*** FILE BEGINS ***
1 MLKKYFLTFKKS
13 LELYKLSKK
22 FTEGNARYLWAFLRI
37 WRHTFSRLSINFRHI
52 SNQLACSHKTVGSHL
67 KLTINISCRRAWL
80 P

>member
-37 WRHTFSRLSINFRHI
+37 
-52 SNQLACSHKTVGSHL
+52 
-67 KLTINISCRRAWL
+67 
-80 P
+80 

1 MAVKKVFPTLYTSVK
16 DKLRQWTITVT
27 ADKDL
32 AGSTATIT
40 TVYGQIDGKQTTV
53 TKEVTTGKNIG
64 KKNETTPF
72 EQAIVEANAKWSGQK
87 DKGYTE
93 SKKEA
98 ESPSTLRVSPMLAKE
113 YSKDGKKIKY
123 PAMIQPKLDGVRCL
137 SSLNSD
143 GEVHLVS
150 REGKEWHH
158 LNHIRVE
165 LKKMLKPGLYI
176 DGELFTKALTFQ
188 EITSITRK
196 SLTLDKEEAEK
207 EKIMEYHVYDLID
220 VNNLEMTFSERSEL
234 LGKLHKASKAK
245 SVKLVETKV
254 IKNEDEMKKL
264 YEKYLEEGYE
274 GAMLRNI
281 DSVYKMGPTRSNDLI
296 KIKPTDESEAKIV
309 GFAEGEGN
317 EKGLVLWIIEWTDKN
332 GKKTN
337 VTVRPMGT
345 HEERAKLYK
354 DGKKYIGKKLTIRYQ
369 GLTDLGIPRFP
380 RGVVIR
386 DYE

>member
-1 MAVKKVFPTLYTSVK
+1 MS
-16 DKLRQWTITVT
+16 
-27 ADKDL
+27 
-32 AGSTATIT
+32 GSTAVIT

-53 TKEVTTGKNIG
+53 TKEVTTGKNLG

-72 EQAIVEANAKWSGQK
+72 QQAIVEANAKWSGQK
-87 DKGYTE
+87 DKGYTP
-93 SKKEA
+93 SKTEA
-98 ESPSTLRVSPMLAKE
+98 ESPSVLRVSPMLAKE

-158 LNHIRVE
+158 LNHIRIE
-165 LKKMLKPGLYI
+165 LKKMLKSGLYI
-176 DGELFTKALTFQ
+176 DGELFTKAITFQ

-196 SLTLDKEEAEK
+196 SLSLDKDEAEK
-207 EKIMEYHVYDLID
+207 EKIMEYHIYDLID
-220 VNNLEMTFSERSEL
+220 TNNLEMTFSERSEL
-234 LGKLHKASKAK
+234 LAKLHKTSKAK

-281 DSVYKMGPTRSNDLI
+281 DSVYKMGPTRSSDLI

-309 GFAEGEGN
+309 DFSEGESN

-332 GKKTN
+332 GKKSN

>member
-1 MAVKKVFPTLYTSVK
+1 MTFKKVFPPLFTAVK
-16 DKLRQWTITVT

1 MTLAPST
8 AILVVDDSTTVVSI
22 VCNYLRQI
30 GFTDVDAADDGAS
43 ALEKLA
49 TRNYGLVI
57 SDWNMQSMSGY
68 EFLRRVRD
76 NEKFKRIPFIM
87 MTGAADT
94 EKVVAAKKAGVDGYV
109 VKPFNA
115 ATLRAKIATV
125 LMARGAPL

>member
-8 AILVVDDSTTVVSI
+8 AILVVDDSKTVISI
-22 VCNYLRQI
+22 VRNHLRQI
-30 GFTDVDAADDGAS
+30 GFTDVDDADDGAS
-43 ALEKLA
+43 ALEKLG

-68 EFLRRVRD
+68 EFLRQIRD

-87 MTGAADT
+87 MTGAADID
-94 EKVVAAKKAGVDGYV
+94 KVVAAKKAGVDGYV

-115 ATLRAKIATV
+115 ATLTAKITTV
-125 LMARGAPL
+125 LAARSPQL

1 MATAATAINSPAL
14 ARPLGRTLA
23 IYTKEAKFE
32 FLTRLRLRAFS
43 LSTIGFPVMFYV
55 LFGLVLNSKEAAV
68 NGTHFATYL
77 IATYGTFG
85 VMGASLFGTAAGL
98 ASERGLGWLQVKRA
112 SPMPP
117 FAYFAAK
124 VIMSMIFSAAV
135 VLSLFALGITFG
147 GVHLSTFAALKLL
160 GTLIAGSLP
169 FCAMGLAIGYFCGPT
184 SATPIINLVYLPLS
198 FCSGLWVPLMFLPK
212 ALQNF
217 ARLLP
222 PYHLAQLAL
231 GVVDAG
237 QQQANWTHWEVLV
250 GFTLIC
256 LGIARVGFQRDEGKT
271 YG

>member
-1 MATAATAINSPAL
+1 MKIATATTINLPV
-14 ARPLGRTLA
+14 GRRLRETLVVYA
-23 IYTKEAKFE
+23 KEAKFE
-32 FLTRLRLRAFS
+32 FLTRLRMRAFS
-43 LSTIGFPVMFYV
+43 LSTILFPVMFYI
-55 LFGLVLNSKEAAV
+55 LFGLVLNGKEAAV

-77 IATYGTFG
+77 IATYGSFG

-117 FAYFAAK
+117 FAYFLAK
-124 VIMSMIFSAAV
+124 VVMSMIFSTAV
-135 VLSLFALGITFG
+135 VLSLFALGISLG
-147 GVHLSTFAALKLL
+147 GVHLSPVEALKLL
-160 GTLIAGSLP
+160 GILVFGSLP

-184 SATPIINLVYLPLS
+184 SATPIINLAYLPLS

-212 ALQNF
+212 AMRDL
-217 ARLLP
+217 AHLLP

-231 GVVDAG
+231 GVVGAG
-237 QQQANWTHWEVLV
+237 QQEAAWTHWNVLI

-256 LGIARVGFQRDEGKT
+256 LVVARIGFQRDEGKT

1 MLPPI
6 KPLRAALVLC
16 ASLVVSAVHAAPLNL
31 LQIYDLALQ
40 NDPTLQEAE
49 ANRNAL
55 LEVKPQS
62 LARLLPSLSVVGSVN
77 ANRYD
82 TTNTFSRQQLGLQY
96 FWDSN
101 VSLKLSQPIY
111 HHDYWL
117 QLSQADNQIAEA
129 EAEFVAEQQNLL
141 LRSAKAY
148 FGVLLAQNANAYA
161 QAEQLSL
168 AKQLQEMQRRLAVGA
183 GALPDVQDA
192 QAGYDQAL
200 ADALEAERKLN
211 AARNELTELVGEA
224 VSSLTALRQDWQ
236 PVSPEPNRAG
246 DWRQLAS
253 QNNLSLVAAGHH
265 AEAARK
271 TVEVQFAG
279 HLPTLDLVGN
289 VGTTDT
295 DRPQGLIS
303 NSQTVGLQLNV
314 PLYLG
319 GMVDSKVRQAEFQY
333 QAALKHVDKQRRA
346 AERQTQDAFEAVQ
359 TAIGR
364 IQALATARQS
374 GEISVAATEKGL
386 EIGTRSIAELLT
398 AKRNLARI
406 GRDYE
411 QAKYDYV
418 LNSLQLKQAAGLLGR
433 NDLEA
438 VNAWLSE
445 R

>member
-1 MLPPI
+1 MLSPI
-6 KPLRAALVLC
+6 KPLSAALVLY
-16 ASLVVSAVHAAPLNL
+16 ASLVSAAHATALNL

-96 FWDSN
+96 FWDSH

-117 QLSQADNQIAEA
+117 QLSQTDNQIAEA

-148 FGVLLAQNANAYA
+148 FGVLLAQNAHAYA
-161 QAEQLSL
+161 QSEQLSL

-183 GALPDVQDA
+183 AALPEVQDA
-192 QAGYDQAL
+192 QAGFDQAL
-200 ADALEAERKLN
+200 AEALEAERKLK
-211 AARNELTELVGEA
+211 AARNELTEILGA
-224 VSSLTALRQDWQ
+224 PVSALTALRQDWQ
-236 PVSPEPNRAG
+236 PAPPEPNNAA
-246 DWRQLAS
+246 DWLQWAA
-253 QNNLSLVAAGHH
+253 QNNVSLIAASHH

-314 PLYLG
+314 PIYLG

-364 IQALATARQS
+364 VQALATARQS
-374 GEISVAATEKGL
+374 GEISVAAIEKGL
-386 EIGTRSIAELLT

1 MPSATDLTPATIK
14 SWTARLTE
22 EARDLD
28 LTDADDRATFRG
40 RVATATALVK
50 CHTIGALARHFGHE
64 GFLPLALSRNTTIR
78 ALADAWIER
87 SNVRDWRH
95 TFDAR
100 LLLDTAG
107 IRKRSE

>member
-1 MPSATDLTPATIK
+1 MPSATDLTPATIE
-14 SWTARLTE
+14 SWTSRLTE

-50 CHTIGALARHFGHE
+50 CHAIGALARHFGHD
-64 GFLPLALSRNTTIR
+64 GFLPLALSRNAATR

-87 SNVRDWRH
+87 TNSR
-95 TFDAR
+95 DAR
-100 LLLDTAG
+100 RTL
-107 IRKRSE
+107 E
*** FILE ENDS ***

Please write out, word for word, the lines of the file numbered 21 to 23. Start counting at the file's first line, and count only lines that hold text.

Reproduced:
40 TVYGQIDGKQTTV
53 TKEVTTGKNIG
64 KKNETTPF